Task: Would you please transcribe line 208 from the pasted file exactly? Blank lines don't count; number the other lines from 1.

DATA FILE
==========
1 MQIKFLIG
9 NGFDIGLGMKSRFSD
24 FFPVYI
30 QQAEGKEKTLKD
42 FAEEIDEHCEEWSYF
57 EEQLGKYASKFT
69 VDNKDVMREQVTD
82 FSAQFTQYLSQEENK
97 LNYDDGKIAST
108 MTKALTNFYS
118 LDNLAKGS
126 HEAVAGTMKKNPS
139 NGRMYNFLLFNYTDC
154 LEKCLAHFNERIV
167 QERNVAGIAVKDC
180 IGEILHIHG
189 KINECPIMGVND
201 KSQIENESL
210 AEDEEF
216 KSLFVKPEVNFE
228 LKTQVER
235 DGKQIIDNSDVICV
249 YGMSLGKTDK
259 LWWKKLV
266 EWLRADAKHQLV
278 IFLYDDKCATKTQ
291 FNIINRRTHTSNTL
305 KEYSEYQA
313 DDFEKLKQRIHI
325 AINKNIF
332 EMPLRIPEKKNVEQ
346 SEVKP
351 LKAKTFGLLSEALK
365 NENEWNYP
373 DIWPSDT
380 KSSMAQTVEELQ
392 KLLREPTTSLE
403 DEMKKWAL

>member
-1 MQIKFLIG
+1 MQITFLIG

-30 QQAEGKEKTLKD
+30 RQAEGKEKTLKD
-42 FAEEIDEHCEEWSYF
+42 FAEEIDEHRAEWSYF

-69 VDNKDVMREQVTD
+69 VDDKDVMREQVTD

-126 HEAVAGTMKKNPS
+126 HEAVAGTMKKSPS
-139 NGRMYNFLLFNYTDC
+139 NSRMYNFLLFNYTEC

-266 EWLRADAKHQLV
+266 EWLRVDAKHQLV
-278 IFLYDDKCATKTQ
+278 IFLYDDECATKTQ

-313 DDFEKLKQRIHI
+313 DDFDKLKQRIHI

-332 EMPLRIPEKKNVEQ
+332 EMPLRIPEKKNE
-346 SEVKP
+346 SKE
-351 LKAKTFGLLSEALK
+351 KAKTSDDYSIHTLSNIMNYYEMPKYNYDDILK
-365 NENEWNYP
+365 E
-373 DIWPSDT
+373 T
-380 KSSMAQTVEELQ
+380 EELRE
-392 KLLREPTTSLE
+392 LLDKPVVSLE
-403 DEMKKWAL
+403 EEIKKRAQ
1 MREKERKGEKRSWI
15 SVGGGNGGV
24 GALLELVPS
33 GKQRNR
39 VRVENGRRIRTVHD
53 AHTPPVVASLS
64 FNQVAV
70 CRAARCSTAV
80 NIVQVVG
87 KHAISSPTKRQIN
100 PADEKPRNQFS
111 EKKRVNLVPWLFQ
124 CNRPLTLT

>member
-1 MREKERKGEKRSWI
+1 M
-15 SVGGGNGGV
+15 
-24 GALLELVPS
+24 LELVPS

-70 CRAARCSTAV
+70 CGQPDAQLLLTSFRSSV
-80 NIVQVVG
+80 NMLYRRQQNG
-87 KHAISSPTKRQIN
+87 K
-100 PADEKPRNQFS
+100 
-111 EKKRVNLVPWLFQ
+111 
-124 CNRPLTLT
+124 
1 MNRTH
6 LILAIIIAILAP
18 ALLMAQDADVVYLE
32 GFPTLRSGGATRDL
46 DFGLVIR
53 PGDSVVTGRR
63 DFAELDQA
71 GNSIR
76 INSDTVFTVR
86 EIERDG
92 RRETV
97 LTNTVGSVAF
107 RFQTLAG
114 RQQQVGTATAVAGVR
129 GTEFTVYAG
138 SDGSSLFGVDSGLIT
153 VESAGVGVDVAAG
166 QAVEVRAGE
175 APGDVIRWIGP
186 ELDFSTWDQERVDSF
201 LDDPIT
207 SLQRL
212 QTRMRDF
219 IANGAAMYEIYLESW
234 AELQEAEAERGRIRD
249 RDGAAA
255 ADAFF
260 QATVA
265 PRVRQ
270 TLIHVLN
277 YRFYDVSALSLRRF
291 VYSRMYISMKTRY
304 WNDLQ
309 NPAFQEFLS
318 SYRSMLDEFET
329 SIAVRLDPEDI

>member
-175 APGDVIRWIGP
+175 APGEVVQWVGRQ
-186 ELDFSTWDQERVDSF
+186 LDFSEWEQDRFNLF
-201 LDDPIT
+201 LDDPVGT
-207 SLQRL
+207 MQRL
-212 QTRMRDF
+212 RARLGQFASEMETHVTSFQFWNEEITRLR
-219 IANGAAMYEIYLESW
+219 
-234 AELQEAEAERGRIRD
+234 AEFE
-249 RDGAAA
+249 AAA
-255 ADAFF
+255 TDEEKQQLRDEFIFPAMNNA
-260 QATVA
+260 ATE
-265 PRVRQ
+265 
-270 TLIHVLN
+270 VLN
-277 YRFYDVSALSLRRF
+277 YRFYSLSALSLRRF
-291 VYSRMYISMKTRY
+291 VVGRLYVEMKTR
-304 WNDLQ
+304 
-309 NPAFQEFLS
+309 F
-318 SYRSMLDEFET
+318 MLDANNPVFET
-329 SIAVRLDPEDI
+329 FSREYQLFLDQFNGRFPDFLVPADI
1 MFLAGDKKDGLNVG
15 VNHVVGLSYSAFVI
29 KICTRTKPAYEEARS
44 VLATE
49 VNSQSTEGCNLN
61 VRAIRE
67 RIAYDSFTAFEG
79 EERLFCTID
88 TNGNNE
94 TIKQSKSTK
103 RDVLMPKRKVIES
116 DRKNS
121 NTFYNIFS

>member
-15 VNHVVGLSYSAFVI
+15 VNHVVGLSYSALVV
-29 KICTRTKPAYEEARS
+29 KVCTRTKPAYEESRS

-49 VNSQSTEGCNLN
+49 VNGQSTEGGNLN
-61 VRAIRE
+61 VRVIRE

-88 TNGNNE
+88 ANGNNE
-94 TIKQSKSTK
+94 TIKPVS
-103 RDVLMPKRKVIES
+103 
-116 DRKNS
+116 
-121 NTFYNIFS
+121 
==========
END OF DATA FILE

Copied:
+116 